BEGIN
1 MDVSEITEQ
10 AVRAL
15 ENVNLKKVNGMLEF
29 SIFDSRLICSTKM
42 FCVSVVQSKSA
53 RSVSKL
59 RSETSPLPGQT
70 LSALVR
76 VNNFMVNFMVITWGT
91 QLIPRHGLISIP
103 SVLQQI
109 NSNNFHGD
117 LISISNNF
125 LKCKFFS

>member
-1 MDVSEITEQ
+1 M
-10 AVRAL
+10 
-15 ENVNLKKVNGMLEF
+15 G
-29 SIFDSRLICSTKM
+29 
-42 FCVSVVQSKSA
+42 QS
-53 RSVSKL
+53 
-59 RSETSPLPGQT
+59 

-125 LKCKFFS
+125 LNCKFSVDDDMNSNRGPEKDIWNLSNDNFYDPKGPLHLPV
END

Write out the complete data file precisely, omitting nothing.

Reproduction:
1 MDVSEITEQ
10 AVRAL
15 ENVNLKKVNGMLEF
29 SIFDSRLICSTKM
42 FCVSVVQSKSA
53 RSVSKL
59 RSETSPLPGQT
70 LSALVR
76 VNNFMVNFMVITWGT
91 QLIPRHGLISIP
103 SVLQQI
109 NSNNFHGD
117 LISISNNF
125 LKCKFFS

>member
-1 MDVSEITEQ
+1 M
-10 AVRAL
+10 
-15 ENVNLKKVNGMLEF
+15 G
-29 SIFDSRLICSTKM
+29 
-42 FCVSVVQSKSA
+42 QS
-53 RSVSKL
+53 
-59 RSETSPLPGQT
+59 

-125 LKCKFFS
+125 LNCKFSVDDDMNSNRGPEKDIWNLSNDNFYDPKGPLHLPV